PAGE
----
Birth & Adoption

Birth & Adoption

Welcoming a child? In the excitement of bringing a new child into your household, don't overlook making the necessary changes to your benefits.

Within a limited timeframe after the date of your child's birth or adoption, you will want to evaluate changes to health insurance, for example, so the newest addition to your family will have medical coverage. Here are some of the benefits issues you'll want to consider.


MIT provides Paid Parental Leave to eligible mothers and fathers after the birth of a child, adoption of a child under 18 (under 23 if the child has mental or physical disabilities), or placement of a foster child (under 23 if the child has mental or physical disabilities). Learn more about paid parental leaves.

Health, Dental, and Vision Plans

  • Compare costs and coverage of the health, dental, and vision plan family plan options offered by MIT and the employer of your spouse or partner to determine the best option.
  • Change or enroll in health, dental, and vision plans within 31 days from the date of your child's birth or adoption.
  • If you do not make changes within 31 days, you must wait until the next annual Open Enrollment event.
  • If this new addition to your family changes your eligibility for Medicaid or the State Children's Health Insurance Program, you have 60 days to make corresponding changes to your health-related benefits. Learn more about Medicaid and SCHIP.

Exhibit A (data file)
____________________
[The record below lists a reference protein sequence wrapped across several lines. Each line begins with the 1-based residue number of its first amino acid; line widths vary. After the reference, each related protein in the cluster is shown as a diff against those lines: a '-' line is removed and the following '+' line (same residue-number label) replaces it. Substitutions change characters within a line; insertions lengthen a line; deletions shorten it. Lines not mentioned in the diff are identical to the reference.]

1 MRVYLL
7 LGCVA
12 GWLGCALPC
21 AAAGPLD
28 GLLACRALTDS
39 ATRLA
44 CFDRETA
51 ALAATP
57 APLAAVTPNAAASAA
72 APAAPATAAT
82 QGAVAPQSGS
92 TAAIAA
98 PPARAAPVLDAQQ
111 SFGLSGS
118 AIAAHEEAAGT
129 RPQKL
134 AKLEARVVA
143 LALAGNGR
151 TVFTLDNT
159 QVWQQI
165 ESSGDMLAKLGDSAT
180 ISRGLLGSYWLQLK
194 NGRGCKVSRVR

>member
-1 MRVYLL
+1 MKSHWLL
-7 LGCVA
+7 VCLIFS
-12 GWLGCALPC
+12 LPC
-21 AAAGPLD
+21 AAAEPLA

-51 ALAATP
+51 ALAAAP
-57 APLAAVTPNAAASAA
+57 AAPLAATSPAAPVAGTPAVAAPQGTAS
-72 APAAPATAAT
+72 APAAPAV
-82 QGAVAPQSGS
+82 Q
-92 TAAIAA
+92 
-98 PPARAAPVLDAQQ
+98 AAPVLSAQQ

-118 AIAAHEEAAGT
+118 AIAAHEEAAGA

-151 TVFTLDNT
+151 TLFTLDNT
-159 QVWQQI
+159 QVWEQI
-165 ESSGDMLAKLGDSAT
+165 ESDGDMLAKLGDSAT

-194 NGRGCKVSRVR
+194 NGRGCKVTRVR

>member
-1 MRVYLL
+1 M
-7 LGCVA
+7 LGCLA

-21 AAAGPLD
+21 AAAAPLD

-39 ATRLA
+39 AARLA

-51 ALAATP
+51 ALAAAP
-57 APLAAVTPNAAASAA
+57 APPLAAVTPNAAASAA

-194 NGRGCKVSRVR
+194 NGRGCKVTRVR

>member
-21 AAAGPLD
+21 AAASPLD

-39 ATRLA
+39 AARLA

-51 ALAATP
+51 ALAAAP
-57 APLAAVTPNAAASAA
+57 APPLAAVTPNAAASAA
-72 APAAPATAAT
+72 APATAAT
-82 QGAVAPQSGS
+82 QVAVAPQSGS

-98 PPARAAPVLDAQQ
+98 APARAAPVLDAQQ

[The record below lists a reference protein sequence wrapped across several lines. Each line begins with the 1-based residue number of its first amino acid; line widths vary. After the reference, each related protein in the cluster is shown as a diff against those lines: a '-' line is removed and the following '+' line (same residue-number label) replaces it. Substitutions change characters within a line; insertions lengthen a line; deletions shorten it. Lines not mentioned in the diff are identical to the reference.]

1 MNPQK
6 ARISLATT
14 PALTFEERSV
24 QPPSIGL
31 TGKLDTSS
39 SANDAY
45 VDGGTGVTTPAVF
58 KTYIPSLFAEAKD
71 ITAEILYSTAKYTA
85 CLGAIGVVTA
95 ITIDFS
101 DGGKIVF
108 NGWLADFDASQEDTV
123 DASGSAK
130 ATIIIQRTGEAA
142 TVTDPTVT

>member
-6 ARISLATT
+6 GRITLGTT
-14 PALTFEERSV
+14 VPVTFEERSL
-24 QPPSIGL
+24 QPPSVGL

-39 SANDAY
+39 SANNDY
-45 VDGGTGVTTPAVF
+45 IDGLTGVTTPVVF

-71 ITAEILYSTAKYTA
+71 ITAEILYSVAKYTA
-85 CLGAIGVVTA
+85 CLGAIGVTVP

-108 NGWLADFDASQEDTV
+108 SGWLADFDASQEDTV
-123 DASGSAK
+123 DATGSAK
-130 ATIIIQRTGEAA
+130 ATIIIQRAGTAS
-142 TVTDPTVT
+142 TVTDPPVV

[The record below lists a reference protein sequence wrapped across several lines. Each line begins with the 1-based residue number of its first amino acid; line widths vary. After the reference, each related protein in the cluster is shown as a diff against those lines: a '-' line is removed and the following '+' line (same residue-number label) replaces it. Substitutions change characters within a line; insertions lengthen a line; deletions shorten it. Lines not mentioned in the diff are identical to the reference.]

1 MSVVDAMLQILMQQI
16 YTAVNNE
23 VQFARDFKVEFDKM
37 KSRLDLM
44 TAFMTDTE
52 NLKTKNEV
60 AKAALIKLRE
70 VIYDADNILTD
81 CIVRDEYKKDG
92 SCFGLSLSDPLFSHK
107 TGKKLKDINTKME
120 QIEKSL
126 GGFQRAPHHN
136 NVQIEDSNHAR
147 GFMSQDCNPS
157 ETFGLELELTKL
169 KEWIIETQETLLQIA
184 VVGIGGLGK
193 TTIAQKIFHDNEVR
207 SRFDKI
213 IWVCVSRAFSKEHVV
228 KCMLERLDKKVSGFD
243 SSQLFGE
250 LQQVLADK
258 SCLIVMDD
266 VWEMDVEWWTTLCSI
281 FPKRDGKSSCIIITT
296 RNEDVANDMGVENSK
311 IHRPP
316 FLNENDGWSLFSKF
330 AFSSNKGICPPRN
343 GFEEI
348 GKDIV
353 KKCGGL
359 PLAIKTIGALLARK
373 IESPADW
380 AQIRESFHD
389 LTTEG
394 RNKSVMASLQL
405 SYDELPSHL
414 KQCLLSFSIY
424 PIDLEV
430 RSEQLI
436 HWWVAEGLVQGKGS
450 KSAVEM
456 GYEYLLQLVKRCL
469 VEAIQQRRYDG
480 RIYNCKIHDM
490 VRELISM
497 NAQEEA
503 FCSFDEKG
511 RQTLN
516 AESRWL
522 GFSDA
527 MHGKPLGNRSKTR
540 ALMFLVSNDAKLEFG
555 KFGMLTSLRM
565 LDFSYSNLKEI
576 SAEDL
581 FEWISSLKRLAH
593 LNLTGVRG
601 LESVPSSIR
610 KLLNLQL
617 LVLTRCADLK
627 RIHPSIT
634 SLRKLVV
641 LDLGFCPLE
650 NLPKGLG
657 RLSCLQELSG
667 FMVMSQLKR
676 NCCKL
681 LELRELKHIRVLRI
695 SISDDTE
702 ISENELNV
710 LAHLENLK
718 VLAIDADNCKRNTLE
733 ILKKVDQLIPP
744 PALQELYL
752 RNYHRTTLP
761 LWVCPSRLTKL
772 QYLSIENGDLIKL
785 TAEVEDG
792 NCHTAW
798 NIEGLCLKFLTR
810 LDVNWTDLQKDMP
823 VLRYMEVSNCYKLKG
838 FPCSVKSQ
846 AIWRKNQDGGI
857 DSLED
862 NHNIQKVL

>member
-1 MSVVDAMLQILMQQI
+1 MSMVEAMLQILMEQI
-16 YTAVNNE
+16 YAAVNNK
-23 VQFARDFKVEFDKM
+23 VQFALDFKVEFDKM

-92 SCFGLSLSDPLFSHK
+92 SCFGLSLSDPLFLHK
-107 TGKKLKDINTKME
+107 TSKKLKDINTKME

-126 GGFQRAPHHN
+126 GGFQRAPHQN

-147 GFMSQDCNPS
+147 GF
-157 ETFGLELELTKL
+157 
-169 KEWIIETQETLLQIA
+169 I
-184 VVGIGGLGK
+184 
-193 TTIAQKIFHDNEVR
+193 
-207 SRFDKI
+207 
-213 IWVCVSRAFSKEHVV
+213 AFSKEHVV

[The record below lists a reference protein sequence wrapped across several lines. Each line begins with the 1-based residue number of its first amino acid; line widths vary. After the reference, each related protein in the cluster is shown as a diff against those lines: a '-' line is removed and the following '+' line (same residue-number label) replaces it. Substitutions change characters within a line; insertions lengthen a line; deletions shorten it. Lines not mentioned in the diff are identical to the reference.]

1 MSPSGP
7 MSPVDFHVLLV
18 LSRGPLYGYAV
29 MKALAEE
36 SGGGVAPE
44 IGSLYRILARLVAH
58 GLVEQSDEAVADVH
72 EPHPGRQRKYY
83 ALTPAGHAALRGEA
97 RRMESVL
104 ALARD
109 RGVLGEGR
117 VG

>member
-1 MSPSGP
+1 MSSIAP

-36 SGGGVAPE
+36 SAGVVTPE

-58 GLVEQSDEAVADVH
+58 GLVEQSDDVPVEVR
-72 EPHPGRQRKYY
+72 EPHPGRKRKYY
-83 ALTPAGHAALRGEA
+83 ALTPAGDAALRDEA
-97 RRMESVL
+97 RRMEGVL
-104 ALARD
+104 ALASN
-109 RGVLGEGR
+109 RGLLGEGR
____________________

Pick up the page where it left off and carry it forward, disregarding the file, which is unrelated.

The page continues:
Life Insurance

Flexible Spending Accounts

Don't miss the opportunity

Remember that if you do not meet the timeline described above for modifying your benefits, you will have to wait until the next annual Open Enrollment period to do so.

Why the Period for Making Changes is Limited

Most of the benefit plans offered through MIT are paid with pre-tax dollars. In exchange for the tax advantage, you legally cannot enroll in, cancel, or make changes to your medical, dental, or reimbursement account plans outside of the annual Open Enrollment period, unless you experience a qualifying change in your life like the one described above.

MIT's policy for allowing changes outside Open Enrollment in the case of certain qualifying life events is consistent with the federal Department of Labor guidelines under the Health Insurance Portability and Accountability Act of 1996 (HIPAA).

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